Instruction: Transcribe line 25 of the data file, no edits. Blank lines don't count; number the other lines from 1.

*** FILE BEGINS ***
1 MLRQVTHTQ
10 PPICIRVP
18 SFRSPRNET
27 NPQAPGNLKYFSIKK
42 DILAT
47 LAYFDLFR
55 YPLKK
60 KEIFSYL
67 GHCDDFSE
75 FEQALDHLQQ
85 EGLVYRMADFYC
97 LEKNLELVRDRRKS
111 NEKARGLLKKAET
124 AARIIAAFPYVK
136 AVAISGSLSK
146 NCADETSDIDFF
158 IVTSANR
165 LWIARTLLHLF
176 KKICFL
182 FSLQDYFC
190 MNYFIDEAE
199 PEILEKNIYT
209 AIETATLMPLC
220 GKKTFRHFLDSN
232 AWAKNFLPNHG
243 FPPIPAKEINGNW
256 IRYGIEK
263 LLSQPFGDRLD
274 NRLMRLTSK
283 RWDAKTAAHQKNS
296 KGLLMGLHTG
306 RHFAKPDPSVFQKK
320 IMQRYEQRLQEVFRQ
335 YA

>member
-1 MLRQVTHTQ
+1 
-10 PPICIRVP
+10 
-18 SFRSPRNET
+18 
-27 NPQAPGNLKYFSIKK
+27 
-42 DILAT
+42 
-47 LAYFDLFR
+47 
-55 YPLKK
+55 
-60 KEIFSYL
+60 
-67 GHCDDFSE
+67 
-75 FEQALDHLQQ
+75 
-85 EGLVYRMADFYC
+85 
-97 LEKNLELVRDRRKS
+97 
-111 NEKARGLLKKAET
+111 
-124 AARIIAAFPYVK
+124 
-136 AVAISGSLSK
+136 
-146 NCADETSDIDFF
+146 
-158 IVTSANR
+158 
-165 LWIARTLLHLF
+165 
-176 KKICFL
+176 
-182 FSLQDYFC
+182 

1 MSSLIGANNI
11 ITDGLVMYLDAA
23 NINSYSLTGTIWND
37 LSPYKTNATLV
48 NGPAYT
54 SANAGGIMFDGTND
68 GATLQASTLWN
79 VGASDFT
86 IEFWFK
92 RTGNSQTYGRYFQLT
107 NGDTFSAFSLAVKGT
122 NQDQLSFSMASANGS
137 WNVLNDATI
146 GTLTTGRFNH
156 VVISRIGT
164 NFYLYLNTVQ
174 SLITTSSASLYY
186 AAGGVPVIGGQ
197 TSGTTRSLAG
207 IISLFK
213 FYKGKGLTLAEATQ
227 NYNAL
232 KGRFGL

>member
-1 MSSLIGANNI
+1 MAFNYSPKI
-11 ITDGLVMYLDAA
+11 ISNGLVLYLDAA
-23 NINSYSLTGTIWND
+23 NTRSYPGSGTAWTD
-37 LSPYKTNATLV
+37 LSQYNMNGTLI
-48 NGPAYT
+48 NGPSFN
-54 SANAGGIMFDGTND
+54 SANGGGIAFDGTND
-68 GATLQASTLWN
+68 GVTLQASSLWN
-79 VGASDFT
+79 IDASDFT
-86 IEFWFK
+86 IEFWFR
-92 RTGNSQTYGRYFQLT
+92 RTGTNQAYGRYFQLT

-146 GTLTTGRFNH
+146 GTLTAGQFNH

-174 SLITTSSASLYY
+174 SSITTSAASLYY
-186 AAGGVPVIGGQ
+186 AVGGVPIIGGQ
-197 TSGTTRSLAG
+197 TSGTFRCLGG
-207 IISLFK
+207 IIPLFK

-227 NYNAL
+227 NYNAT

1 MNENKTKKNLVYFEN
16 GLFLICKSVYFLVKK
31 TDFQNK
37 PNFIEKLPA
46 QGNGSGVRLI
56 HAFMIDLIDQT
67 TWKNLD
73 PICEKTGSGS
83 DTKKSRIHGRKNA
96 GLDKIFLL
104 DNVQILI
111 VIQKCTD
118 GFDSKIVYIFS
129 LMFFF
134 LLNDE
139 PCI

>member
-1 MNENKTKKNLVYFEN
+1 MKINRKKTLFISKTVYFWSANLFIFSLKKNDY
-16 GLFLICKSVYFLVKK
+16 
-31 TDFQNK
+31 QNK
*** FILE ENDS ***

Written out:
232 AWAKNFLPNHG